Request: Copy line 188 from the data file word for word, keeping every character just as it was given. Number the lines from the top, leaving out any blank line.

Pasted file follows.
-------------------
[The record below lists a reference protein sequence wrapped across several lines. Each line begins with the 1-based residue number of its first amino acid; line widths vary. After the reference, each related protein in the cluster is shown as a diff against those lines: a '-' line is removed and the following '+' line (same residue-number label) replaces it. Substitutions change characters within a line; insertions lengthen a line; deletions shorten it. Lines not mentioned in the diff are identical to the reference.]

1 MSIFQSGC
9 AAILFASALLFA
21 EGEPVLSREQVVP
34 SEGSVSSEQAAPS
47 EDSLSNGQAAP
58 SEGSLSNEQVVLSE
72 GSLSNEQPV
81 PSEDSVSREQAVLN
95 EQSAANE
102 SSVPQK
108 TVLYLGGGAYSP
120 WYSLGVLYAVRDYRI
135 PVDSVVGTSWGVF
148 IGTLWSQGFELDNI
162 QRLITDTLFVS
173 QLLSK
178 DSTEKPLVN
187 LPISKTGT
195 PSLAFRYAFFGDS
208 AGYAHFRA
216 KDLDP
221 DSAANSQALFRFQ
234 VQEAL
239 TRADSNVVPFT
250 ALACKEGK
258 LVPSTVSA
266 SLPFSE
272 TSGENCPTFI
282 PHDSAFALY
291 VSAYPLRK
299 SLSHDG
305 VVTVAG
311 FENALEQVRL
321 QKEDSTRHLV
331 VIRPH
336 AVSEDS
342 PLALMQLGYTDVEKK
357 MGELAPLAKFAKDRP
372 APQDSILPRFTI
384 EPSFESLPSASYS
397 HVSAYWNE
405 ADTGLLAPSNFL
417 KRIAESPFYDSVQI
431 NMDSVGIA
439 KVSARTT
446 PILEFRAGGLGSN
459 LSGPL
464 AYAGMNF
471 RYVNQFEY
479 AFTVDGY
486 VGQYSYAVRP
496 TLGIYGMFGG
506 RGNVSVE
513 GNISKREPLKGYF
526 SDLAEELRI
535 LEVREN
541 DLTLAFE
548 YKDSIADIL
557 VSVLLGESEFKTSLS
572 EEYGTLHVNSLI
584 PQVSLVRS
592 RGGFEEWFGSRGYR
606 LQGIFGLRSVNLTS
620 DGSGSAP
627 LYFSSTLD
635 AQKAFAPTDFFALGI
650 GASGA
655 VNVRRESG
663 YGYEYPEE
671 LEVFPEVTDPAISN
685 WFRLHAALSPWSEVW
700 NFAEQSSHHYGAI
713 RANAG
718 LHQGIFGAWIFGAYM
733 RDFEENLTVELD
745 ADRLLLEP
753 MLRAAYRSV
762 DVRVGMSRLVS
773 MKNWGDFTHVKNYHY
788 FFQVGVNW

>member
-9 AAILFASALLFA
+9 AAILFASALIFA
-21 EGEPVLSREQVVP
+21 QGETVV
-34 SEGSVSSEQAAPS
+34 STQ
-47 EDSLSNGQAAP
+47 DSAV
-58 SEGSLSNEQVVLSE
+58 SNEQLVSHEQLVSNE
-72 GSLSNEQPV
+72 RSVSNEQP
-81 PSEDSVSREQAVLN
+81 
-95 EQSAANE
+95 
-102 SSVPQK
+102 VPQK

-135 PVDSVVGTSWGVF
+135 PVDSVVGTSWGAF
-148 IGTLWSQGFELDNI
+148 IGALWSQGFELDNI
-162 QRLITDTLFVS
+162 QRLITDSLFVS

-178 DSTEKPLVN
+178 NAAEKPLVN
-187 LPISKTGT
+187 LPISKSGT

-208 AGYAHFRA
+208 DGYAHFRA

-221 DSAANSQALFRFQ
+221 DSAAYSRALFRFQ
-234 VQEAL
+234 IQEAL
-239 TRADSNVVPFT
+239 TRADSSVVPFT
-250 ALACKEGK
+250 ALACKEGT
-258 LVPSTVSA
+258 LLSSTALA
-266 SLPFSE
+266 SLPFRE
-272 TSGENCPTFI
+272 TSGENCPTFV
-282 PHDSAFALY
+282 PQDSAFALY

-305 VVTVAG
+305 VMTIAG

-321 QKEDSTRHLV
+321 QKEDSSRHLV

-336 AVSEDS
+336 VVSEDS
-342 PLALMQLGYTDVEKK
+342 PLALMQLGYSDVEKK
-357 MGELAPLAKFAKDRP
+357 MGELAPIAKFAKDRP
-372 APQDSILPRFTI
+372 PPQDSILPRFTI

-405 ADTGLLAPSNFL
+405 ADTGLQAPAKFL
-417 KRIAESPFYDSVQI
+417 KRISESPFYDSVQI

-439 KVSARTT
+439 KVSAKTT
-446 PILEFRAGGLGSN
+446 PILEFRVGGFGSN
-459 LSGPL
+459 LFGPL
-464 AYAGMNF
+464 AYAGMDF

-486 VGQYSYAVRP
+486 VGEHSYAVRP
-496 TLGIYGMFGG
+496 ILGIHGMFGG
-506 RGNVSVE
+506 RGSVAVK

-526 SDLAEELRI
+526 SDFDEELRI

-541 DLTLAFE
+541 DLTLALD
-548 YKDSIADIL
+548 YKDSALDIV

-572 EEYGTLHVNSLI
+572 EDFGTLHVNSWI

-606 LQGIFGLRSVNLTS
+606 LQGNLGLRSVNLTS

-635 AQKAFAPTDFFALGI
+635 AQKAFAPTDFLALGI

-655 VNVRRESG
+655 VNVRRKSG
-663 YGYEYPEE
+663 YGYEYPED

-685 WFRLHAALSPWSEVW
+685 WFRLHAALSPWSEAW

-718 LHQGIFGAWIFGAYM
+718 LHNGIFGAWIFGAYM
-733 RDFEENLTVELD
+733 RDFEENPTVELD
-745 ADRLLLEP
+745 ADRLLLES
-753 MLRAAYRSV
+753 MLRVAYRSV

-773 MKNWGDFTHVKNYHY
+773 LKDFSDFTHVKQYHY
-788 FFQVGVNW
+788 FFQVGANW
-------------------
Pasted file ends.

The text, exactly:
+788 FFQVGANW